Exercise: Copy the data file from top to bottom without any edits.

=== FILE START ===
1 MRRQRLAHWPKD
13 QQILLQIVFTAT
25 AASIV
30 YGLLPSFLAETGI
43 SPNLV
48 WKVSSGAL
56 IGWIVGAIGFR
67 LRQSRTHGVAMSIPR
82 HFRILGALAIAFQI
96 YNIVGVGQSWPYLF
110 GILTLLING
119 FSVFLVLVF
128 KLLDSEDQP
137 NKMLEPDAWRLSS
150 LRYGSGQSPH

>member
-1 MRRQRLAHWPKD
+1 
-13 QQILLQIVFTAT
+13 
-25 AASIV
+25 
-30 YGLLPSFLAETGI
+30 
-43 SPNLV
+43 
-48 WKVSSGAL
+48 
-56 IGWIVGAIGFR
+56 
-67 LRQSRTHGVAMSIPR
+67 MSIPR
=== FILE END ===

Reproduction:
1 MRRQRLAHWPKD
13 QQILLQIVFTAT
25 AASIV
30 YGLLPSFLAETGI
43 SPNLV
48 WKVSSGAL
56 IGWIVGAIGFR
67 LRQSRTHGVAMSIPR
82 HFRILGALAIAFQI
96 YNIVGVGQSWPYLF
110 GILTLLING
119 FSVFLVLVF
128 KLLDSEDQP
137 NKMLEPDAWRLSS
150 LRYGSGQSPH

>member
-1 MRRQRLAHWPKD
+1 
-13 QQILLQIVFTAT
+13 
-25 AASIV
+25 
-30 YGLLPSFLAETGI
+30 
-43 SPNLV
+43 
-48 WKVSSGAL
+48 
-56 IGWIVGAIGFR
+56 
-67 LRQSRTHGVAMSIPR
+67 MSIPR